Ghe-oon Taak!

The Delhi-ities sneer at us when they hear us, the Lucknowites turn their nose up (also shut their ears tight), and practically the entire north ridicule us for s%&**ing the Hindi bhaasha. No matter what the country thinks we Mumbaikars love our Tapori Bhaasha. It is like the tadka to dal, giving that special flavor to the matter spoken about. The Tapori style of speaking Hindi is a mixture of many languages spoken by people in Mumbai. It has words adapted mainly from Marathi, and some from Kannada and Tamil. It also has a few Hindi words spoken by people of Bihar and eastern Uttar Pradesh due to heavy migration of these people to Mumbai city.
For those who are not familiar with the language here is are some basics to start with:

A for Aila
(A Marathi exclamation made famous by Sachin Tendulkar in a Pepsi ad when he says ‘Aila, plane’)

B for Bhendi
(A mild expletive or abuse. The ignorant might think this is local lingo for a vegetable (okra). The tapori knows better)

C for Chindi
(Some say it means insignificant. For others it denotes tight-fistedness. Eg: ‘Bindi is chindi. She won’t even pay for the trip.)

D for Dhasu
(It means great or fabulous. Like what a ‘dhasu’ idea it is to read this tapori talk)

E for Ekdum
(Not that hard to figure out. Ekdum means absolutely. So ekdum bekaar means absolutely useless)

F for Fadoo
(Good, fabulous or beautiful quite in the same vein as Dhasu. A fabulous broom might be explained as a ‘fadoo of a jhadoo’)

G for Ghanta
(Means rubbish or nonsense. If a politician claims: ‘I will eradicate corruption’, the janta comprising Santa-Banta might say Ghanta)

H for Hatke
(Hatke actually means original or slightly different. Not to be confused with ‘hat gayi hai’, which means he’s lost his marbles)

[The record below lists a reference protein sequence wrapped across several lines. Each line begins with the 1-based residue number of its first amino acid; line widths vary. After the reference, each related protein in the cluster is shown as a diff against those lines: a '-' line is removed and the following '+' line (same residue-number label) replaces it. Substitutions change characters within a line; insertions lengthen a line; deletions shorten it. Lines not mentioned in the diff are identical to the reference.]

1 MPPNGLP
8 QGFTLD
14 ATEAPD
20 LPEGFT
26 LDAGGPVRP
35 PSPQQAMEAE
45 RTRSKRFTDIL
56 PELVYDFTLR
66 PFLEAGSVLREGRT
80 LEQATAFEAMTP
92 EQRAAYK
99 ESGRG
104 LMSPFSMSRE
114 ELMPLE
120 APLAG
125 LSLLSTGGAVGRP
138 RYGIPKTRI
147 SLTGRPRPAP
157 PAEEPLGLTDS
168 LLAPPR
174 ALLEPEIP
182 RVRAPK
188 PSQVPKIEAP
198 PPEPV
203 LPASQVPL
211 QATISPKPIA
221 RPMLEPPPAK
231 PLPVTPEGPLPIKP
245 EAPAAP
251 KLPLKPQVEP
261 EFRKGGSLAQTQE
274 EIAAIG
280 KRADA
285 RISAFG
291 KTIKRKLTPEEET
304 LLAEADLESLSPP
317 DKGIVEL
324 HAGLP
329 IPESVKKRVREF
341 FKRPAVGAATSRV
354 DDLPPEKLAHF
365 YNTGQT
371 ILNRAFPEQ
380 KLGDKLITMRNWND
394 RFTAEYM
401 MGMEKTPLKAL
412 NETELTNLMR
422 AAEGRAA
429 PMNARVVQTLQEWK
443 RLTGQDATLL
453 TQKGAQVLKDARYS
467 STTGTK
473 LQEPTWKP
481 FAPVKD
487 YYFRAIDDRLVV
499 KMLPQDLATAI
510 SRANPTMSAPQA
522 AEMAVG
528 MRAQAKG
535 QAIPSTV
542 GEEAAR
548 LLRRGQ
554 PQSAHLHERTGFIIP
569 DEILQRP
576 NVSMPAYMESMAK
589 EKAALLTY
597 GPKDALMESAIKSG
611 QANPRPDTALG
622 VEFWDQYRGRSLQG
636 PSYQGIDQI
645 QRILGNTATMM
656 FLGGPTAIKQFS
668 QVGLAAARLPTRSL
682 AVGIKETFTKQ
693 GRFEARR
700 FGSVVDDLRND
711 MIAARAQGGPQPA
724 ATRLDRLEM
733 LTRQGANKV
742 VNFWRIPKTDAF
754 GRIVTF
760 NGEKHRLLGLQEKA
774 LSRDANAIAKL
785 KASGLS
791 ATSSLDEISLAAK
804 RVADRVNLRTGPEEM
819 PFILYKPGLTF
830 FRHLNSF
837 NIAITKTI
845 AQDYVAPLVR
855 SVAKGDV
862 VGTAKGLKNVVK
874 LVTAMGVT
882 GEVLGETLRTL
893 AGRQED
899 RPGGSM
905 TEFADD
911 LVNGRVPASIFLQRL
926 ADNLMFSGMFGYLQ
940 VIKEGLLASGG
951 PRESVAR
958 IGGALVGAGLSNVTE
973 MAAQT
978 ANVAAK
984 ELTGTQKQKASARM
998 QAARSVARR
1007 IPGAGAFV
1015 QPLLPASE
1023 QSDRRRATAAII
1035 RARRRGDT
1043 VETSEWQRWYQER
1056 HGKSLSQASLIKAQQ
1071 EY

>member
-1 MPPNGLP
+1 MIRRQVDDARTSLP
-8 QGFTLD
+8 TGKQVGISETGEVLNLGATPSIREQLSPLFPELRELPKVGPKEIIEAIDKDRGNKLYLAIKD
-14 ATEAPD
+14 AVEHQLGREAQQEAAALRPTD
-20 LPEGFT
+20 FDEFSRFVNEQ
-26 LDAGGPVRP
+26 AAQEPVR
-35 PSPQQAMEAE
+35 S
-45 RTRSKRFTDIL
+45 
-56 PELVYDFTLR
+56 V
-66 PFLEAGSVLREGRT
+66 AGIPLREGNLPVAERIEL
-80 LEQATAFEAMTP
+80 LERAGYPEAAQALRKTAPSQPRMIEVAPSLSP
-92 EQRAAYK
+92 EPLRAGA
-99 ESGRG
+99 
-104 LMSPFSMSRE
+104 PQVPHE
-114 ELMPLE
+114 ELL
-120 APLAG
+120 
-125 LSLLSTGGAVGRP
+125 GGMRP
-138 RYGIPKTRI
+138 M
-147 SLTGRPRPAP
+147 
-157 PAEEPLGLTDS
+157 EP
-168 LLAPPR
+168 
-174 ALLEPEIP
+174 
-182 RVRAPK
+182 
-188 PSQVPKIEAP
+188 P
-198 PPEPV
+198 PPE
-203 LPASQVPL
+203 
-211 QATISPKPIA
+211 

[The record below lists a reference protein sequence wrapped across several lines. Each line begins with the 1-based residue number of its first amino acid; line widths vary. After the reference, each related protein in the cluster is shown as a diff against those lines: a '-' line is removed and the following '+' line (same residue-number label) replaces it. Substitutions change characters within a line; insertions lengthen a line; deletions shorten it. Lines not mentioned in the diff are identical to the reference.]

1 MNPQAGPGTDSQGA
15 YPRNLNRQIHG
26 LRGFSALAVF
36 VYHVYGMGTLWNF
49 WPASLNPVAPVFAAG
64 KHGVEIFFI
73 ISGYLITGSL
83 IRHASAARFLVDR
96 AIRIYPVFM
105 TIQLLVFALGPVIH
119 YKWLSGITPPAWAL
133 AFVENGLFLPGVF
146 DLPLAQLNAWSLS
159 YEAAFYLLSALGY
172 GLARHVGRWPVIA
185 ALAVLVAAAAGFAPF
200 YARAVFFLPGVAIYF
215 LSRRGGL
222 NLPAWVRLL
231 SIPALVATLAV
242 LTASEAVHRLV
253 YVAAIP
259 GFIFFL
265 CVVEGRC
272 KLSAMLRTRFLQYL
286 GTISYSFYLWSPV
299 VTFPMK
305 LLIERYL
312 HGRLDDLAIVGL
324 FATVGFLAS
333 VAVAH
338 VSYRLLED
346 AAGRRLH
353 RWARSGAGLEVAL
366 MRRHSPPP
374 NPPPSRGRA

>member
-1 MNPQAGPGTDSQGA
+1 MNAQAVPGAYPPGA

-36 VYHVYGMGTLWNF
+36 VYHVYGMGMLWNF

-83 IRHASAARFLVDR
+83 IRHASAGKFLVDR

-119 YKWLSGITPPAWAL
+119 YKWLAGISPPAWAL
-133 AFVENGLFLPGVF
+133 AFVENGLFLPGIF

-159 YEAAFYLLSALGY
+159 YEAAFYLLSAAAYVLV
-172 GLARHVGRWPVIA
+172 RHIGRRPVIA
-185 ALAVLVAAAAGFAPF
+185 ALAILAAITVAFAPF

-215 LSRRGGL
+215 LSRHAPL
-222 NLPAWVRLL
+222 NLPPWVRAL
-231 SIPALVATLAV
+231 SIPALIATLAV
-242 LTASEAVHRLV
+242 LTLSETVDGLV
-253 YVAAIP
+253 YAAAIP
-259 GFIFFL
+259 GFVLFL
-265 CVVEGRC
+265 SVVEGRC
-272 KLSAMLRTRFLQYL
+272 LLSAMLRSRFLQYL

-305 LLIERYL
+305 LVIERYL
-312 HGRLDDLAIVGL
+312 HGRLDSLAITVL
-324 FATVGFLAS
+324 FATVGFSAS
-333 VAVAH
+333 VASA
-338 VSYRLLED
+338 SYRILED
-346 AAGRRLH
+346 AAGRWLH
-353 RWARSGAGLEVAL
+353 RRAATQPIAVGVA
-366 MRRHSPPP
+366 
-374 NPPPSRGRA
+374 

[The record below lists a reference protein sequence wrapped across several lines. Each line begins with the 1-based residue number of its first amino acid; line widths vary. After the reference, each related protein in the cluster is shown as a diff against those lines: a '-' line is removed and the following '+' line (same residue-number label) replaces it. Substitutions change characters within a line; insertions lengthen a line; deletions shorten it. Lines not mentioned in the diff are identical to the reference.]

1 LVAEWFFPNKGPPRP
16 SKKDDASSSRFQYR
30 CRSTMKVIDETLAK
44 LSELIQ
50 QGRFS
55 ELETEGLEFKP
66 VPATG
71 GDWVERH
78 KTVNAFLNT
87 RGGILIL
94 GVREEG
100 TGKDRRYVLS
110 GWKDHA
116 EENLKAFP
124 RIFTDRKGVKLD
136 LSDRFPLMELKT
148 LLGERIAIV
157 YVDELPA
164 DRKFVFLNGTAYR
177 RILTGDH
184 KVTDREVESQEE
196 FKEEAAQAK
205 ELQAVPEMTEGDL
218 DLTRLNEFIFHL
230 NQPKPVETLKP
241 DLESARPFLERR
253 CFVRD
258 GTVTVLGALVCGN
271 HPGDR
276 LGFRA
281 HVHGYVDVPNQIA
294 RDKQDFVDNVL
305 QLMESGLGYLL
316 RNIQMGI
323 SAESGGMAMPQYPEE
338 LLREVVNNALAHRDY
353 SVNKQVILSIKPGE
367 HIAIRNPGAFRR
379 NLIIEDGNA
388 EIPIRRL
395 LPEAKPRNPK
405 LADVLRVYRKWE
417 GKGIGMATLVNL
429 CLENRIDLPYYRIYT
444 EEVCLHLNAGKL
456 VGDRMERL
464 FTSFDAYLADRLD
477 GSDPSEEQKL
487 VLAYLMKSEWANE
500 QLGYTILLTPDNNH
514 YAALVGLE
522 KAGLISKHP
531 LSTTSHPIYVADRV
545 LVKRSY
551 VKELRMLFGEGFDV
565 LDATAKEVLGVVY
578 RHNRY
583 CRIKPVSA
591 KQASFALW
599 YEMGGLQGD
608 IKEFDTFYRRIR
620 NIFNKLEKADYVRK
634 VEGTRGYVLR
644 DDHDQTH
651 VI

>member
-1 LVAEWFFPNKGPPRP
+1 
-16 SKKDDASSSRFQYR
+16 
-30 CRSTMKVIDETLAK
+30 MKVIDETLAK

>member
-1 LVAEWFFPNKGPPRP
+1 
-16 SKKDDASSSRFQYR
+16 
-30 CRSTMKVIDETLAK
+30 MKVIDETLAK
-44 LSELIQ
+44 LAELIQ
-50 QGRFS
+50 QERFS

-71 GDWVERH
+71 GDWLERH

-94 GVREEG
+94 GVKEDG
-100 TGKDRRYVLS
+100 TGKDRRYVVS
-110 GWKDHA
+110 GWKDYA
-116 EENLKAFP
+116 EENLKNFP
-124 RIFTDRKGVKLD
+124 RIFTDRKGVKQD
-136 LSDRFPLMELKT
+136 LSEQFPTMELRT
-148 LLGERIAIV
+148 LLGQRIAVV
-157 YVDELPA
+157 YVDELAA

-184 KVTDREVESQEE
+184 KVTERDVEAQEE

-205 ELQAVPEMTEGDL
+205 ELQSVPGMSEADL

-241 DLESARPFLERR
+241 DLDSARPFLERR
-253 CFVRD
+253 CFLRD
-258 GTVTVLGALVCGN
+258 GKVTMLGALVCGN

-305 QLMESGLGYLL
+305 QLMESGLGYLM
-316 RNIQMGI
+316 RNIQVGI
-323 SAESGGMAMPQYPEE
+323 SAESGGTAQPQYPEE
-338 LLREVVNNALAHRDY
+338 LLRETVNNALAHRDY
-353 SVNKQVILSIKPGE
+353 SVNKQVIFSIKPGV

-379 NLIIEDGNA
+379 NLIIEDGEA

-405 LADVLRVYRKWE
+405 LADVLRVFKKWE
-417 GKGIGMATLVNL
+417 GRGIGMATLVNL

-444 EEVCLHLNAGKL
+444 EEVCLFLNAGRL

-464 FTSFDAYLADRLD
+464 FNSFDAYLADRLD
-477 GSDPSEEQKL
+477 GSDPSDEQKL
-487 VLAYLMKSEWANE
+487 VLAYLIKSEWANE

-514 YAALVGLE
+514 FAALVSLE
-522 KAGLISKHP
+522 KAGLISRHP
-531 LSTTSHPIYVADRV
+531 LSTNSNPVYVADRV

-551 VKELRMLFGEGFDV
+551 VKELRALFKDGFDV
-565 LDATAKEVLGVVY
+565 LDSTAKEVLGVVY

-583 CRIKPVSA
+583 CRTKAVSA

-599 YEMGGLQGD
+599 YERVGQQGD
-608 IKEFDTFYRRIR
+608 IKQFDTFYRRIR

I for Item
(Used to refer to a sexy girl — Kya item hai. These days girls also use the word to describe a handsome man )

J for Jhol
(A common word for a scam or a bungle. Examples: What Jhol is all this?; Sounds like some jhol to me, yaar; Solid jhol in this poll)

K for Kalti
(This means to give somebody the slip or not keep a promise. It may also mean a turnaround. Example: Usne aaj kalti diya)

L for Lafda
(Fairly common usage for a squabble. The lafda can also have sexual connotation — Are they having a lafda (affair)? )

M for Maal
(Dial M for money. That is what maal stands for. It’s also a derogatory slang for a woman — Kya maal hai! )

N for Nastar
(This means bad omen or what is more commonly known as ‘panvati’.Or also means atheist)

O for Ookhad
(The word is used rather combatively. Two men in a skirmish might growl at one another: ‘Ookhad kar phek doonga’)

P for Punter
(It means source or informant. Yeh dekh punter aaya, is the way it is said)

Q for Qeeda
(This rather strange word means a person who is always up to something, some mischief or is posing as a major irritant)

R for Rapchick
(More commonly pronounced as ‘raaapchick’, it is used to refer to a sexy, curvaceous woman)

S for Sumbdi
(This stands for a rather secretive person or somebody who is clever enough not to reveal all. Not to be confused with shy or reticent)